considerably among the different segments.

– Trailblazers (61%) and Vanguards (48%) are more likely to perceive their structure

as accessible.

– Those in the Driven sub-group are more likely to think that their structure is

somewhat accessible (62%).

> Overall, fewer than one in ten respondents (9%) sees their structure as being

not really accessible.

– This percentage climbs to 16% among Challengers and 17% among Strivers.

Base: Respondents who have employees in their company and who indicated

having a formal or an informal structure in place to organize captured

knowledge. Those who answered “I prefer not to answer” were excluded from

the calculation base.

Very , 24% Not

really, 18%

Not at all, 0%

Organized

To what extent is the knowledge captured organized and

accessible to employees? “Organized” refers to how easily

employees can find the desired information, while “accessible”

refers to the extent to which all pertinent employees have access

to the information? (n=376)

Very, 40%

Not really,

9%

I don't know,

1%

Accessible

Somewhat, 57%

Somewhat,

51%

Page 25: Innovation and Canadian entrepreneurs - BDC ViewPoints …...5 BDC VIEWPOINTS SURVEY ON INNOVATION | JUNE 2012 Research and Market Intelligence at BDC Context and methodology >BDC

25 BDC VIEWPOINTS SURVEY ON INNOVATION | JUNE 2012

Research and Market Intelligence at BDC

Is there some kind of structure or mechanism for encouraging

employees to share ideas, generate new ones and, ultimately,

innovate? (n=623)

For example, some businesses ask employees to spend a certain percentage of

their time developing new ideas or working on projects that are not part of their

usual tasks. Other businesses organize “lunch and learn” sessions in which

employees share new work or new ideas with their peers.

Encouraging employees’ innovativeness

Two thirds of businesses have a structure or mechanism for

encouraging employees to share ideas, generate new ones and

innovate.

> A substantial percentage of entrepreneurs indicated that their company has a

structure or mechanism for encouraging employees to share ideas,

generate new ones and innovate (65%).

– Although respondents in the Challenger sub-group do not necessarily allocate a lot

of importance to the three ambition drivers, the fact that these drivers are present in

the organization is confirmed by the fact that more of these companies have a

structure for encouraging employee innovation (81%).

– Percentages for this question also tend to be greater among Trailblazers (78%) and

Vanguards (74%).

– The existence of such structures may be part of the reason certain respondents

think that growth, improvement and innovation are very much part of their

company’s daily operational mindset.

> Generally speaking, such structures or mechanisms are informal (45%). A

relatively small percentage of respondents have a strictly formal structure (8%),

while a few more have both formal and informal structures (12%).

> Lastly, 35% of businesses do not have a structure or mechanism for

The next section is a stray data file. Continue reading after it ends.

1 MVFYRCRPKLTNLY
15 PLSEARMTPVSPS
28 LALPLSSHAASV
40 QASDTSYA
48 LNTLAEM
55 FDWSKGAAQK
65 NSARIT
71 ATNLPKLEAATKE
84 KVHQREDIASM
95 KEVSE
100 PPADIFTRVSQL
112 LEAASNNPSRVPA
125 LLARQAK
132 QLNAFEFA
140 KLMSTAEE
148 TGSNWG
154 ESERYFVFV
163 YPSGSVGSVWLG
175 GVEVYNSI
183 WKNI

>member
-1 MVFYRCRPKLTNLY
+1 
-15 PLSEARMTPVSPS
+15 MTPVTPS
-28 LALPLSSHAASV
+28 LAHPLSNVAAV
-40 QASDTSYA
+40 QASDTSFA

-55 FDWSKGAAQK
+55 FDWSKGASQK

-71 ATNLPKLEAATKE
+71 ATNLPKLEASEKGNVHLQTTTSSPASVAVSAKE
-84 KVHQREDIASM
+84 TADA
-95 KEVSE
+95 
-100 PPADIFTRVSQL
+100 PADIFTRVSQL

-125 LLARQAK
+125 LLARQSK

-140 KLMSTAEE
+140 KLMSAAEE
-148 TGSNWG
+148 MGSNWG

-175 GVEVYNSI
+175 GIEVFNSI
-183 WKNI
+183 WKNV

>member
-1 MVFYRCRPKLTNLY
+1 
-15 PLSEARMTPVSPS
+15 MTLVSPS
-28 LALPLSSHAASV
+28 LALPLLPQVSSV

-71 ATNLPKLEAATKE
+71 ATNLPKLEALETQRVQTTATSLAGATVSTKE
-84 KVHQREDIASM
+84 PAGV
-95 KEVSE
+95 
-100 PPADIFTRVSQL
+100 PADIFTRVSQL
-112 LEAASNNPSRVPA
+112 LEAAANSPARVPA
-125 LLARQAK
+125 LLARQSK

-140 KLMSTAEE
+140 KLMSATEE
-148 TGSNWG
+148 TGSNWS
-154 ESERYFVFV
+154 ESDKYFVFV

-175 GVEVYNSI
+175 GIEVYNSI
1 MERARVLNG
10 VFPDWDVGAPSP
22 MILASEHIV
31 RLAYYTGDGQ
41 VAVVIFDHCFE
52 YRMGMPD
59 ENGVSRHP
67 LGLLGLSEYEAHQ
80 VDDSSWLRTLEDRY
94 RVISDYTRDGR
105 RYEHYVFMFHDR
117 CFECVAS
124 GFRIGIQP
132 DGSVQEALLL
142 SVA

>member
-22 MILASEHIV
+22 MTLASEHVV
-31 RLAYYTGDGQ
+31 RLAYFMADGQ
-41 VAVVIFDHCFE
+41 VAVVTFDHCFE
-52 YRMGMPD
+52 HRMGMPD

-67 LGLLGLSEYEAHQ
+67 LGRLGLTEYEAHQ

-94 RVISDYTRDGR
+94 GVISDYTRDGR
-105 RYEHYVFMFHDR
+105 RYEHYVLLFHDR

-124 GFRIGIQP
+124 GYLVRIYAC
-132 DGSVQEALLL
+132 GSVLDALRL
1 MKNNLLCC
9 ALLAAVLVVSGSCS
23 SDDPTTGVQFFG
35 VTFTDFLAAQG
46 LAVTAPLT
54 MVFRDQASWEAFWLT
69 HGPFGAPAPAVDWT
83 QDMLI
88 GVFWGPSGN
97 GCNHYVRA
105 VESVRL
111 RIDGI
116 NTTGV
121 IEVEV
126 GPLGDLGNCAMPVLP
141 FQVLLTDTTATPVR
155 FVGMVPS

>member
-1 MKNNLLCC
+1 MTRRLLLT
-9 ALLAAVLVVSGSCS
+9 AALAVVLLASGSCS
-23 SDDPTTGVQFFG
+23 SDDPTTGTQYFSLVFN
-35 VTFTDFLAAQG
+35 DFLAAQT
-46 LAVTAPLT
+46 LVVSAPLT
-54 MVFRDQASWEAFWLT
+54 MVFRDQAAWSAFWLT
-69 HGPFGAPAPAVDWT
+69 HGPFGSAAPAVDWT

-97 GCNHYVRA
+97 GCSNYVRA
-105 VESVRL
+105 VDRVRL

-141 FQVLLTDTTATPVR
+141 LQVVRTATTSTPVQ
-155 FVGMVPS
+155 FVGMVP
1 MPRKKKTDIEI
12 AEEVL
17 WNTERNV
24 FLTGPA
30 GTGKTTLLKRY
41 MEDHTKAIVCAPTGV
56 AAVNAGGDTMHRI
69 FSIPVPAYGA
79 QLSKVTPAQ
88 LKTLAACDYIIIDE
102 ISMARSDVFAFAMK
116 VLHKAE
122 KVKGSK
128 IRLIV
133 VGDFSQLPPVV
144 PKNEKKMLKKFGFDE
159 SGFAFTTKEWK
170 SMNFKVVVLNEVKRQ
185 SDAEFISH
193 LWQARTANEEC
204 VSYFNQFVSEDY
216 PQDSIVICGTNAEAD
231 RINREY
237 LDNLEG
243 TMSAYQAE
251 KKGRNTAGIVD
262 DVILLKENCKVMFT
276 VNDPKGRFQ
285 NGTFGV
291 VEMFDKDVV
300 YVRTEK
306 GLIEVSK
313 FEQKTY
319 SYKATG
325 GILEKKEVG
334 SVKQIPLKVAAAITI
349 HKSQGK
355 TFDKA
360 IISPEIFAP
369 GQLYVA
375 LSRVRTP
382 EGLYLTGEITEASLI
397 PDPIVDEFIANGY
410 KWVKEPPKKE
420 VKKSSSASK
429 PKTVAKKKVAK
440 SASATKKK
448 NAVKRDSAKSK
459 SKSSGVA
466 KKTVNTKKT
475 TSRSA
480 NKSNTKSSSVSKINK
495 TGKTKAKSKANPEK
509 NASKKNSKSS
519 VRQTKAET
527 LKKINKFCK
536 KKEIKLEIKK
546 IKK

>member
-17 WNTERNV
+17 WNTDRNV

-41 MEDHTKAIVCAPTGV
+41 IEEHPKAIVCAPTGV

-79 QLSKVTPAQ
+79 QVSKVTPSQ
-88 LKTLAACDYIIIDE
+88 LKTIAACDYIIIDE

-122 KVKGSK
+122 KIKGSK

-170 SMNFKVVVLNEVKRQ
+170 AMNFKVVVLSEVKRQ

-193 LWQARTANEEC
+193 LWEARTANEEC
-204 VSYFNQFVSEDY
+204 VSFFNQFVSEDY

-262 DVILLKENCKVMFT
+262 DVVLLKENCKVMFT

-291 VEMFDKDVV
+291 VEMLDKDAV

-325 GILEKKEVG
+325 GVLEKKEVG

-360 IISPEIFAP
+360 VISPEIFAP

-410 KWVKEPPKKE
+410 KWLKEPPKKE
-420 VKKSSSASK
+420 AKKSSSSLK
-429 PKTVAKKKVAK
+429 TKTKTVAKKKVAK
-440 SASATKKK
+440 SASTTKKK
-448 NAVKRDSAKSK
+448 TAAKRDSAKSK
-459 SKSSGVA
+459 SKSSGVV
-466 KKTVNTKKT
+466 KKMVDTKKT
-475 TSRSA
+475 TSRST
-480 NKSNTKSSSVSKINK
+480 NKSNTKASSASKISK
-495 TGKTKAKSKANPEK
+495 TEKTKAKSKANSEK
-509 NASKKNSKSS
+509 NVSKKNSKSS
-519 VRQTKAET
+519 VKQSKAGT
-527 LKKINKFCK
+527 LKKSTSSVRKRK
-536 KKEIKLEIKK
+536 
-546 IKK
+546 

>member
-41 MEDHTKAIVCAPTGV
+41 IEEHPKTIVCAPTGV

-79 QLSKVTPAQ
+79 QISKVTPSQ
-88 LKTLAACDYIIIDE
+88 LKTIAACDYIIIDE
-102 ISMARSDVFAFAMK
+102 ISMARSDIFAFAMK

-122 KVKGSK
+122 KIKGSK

encouraging employees to share ideas, generate new ones and innovate.

These businesses are missing out on an incredible tool to leverage the insights

of their employees.

– The absence of such structures or mechanisms is greater among the Driven (42%)

and Striver (48%) sub-groups.

> Many experts will agree that stimulating innovation in organizations is

more than just a structural challenge; it’s also a cultural one!

Base: Respondents who have employees in their company. Those who

answered “I don’t know” or “I prefer not to answer” were excluded from the

calculation base.

8%

45%

12%

35%

We have a formal structure or mechanism

We have an informal structure or mechanism

We have both formal and informal structures or

mechanisms

We do not have such structures or mechanisms

Page 26: Innovation and Canadian entrepreneurs - BDC ViewPoints …...5 BDC VIEWPOINTS SURVEY ON INNOVATION | JUNE 2012 Research and Market Intelligence at BDC Context and methodology >BDC

26 BDC VIEWPOINTS SURVEY ON INNOVATION | JUNE 2012

Research and Market Intelligence at BDC

Types of innovation

Entrepreneurs tend to allocate their innovation resources in a

similar manner, regardless of their region or company size.

> It is interesting to see that entrepreneurs, regardless of their region or

company size, tend to allocate the same percentages of their innovation

resources to the three types of innovation.*

> On average, respondents allocate 55% of their innovation resources to core

innovation, also known as incremental innovation. They spend another 30%

on adjacent innovation and 15% on transformational innovation, also called

radical innovation.

– The important thing to remember, which was highlighted in a recent Harvard

Business Review article, is that potential returns are inversely related to

investments—in other words, transformational innovation can yield the highest

return and core innovation the smallest.

– Although there are certain differences among companies in different sectors of

activity, the main statistical difference exists between male and female

entrepreneurs. On average, men allocate 53% of their resources to core